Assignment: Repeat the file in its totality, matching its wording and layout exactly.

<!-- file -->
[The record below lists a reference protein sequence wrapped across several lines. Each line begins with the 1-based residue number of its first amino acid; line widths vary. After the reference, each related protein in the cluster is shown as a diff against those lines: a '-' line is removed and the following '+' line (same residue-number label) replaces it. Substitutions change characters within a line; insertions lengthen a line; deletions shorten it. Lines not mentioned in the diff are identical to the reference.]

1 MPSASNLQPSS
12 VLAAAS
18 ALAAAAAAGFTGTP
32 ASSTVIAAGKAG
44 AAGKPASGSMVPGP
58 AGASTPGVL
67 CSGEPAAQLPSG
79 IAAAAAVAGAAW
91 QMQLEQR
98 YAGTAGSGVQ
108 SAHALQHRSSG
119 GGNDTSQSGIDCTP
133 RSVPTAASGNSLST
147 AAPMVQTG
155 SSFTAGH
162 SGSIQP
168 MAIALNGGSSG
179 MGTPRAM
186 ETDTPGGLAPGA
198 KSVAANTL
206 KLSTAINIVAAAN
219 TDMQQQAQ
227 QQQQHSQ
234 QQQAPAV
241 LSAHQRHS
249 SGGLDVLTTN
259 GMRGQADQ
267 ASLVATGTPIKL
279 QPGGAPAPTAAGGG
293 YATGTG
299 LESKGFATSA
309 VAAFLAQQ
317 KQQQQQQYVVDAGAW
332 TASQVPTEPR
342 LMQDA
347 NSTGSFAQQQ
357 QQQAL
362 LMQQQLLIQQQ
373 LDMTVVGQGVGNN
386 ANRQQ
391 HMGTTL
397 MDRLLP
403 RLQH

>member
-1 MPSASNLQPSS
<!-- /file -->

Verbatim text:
[The record below lists a reference protein sequence wrapped across several lines. Each line begins with the 1-based residue number of its first amino acid; line widths vary. After the reference, each related protein in the cluster is shown as a diff against those lines: a '-' line is removed and the following '+' line (same residue-number label) replaces it. Substitutions change characters within a line; insertions lengthen a line; deletions shorten it. Lines not mentioned in the diff are identical to the reference.]

1 MPSASNLQPSS
12 VLAAAS
18 ALAAAAAAGFTGTP
32 ASSTVIAAGKAG
44 AAGKPASGSMVPGP
58 AGASTPGVL
67 CSGEPAAQLPSG
79 IAAAAAVAGAAW
91 QMQLEQR
98 YAGTAGSGVQ
108 SAHALQHRSSG
119 GGNDTSQSGIDCTP
133 RSVPTAASGNSLST
147 AAPMVQTG
155 SSFTAGH
162 SGSIQP
168 MAIALNGGSSG
179 MGTPRAM
186 ETDTPGGLAPGA
198 KSVAANTL
206 KLSTAINIVAAAN
219 TDMQQQAQ
227 QQQQHSQ
234 QQQAPAV
241 LSAHQRHS
249 SGGLDVLTTN
259 GMRGQADQ
267 ASLVATGTPIKL
279 QPGGAPAPTAAGGG
293 YATGTG
299 LESKGFATSA
309 VAAFLAQQ
317 KQQQQQQYVVDAGAW
332 TASQVPTEPR
342 LMQDA
347 NSTGSFAQQQ
357 QQQAL
362 LMQQQLLIQQQ
373 LDMTVVGQGVGNN
386 ANRQQ
391 HMGTTL
397 MDRLLP
403 RLQH

>member
-1 MPSASNLQPSS